However, if a person has enough money coming in to gradually pay down debts, the bankruptcy judge is unlikely to allow a Chapter 7 filing. The higher an applicant’s income is relative to debt, the less likely a Chapter 7 filing will be approved.
Chapter 13 Bankruptcy
Chapter 13 bankruptcies make up about 36% of non-business bankruptcy filings. A Chapter 13 bankruptcy involves repaying some of your debts in order to have the rest forgiven. This is an option for people who do not want to give up their property or do not qualify for Chapter 7 because their income is too high.
People can only file for bankruptcy under Chapter 13 if their debts do not exceed a certain amount. In 2020, an individual’s unsecured debt could not exceed $394,725 and secured debts had to be less than $1.184 million. The specific cutoff is reevaluated periodically, so check with a lawyer or credit counselor for the most up-to-date figures.
Under Chapter 13, you must design a three- to five-year repayment plan for your creditors. Once you successfully complete the plan, the remaining debts are erased.
However, most people do not successfully finish their plans. When this happens, debtors may then choose to pursue a Chapter 7 bankruptcy. If they don't, creditors can resume their attempts to collect the full balance owed.
Different Types of Bankruptcy
Chapter 9: This applies only to cities or towns. It protects municipalities from creditors while the city develops a plan for handling its debts. This typically happens when industries close and people leave to find work elsewhere. There were just four Chapter 9 filings in 2018. There were 20 Chapter 9 filings in 2012, the most since 1980. Detroit was among those filing in 2012 and is the largest city ever to file Chapter 9.
Chapter 11: This is designed for businesses. Chapter 11 is often referred to as “reorganization bankruptcy” because it gives businesses a chance to stay open while they restructure the debts and assets in order to pay back creditors. This is used primarily by large corporations like General Motors, Circuit City and United Airlines, but can be used by any size business, including partnerships and in some rare cases, individuals. Though the business continues to operate during bankruptcy proceedings, most of the decisions are made with permission from the courts. There were just 6,808 Chapter 11 filings in 2019.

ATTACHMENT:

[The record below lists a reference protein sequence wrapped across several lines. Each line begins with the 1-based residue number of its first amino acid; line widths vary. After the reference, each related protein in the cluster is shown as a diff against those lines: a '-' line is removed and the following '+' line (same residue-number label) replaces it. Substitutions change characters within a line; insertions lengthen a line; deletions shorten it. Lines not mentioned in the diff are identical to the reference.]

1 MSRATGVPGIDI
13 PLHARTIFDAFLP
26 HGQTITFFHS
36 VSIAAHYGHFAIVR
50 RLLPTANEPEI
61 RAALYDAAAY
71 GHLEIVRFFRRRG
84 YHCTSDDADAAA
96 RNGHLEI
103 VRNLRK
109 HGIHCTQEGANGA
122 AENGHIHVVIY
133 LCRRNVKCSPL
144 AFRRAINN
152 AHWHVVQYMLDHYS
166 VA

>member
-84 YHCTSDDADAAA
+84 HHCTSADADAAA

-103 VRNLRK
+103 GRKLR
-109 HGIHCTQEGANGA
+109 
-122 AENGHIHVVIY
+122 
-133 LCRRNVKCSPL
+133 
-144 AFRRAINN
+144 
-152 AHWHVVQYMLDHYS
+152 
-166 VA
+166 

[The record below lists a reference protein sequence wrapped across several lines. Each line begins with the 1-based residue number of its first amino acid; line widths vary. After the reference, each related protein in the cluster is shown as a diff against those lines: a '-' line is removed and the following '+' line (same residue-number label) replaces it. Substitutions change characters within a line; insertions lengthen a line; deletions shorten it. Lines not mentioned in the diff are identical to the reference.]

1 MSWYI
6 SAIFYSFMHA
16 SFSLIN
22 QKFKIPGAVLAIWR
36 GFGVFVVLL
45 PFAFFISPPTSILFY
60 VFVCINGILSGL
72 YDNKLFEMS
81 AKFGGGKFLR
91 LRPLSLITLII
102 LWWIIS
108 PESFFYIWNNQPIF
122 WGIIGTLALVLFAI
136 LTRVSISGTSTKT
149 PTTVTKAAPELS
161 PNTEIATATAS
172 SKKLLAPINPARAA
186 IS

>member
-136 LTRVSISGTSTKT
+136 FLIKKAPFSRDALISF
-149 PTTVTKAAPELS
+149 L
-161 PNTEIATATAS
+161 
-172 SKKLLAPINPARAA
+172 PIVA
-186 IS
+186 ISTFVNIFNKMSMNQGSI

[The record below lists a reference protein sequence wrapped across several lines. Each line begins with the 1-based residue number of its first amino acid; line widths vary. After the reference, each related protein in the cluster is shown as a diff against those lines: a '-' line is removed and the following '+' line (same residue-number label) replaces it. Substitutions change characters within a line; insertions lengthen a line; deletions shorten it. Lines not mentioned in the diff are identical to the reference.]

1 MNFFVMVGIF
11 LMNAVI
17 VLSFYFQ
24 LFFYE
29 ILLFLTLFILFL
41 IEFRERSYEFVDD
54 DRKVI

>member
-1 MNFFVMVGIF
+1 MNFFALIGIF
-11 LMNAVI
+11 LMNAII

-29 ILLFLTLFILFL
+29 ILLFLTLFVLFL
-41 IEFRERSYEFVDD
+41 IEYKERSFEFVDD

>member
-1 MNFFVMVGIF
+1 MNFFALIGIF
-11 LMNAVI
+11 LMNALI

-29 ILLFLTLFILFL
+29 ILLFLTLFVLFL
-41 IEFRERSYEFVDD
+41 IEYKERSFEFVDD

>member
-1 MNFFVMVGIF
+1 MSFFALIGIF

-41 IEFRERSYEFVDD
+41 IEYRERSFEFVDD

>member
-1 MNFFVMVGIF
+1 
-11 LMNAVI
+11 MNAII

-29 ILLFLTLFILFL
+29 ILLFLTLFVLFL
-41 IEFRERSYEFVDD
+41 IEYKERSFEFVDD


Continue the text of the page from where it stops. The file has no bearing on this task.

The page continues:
Chapter 12: Chapter 12 applies to “family farms” and “family fishermen” and gives them a chance to propose a plan to repay all or part of their debts. The court has a strict definition of who qualifies, and it’s based on the person having regular annual income as a farmer or fisherman. Debts for individuals, partnerships or corporations filing for Chapter 12 can’t exceed $4.03 million for farmers and $1.87 million for fishermen. The repayment plan must be completed within five years, though allowances are made for the seasonal nature of farming and fishing.
Chapter 15: Chapter 15 applies to cross-border insolvency cases, in which the debtor has assets and debts both in the United States and in another country. There were 136 cases of Chapter 15 filed in 2019. This chapter was added to the bankruptcy code in 2005 as part of the Bankruptcy Abuse Prevention and Consumer Protection Act. Chapter 15 cases start as insolvency cases in a foreign country and make their way to the U.S. Courts to try and protect financially troubled businesses from going under. The U.S. courts limit their scope of power in the case to only the assets or persons that are in the United States.